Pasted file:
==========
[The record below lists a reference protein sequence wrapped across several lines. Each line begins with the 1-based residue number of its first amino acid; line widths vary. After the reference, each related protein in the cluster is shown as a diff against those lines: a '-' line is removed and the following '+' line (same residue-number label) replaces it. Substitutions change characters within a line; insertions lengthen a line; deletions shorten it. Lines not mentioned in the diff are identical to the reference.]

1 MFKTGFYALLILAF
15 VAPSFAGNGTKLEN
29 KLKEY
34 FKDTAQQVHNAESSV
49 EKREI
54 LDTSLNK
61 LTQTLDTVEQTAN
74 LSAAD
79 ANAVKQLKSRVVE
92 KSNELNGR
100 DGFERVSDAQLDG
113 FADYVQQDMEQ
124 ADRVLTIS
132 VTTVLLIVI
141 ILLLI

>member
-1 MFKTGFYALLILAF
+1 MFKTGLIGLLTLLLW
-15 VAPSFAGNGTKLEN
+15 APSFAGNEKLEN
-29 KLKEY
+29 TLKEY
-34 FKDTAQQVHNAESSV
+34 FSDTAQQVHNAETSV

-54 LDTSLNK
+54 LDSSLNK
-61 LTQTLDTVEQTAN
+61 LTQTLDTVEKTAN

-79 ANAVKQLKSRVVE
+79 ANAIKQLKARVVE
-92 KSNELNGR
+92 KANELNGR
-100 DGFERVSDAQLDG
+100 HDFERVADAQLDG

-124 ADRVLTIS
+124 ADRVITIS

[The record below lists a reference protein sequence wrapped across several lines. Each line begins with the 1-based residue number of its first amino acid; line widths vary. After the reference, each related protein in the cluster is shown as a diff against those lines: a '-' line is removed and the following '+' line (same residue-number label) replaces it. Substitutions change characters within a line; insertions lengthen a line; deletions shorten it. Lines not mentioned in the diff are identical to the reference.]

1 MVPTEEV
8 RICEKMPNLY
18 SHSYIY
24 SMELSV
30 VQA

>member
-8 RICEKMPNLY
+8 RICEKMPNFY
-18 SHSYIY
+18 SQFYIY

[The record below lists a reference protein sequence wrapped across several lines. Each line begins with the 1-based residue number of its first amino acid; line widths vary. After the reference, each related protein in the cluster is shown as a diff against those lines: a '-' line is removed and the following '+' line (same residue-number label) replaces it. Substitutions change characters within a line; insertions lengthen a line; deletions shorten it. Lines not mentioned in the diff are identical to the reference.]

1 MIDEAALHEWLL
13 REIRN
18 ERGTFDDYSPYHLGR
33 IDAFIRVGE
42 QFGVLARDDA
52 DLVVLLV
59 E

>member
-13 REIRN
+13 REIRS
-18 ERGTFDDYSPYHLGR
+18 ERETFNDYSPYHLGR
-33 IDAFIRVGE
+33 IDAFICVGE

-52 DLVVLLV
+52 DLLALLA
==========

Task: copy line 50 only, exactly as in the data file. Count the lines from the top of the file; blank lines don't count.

1 MIDEAALHEWLL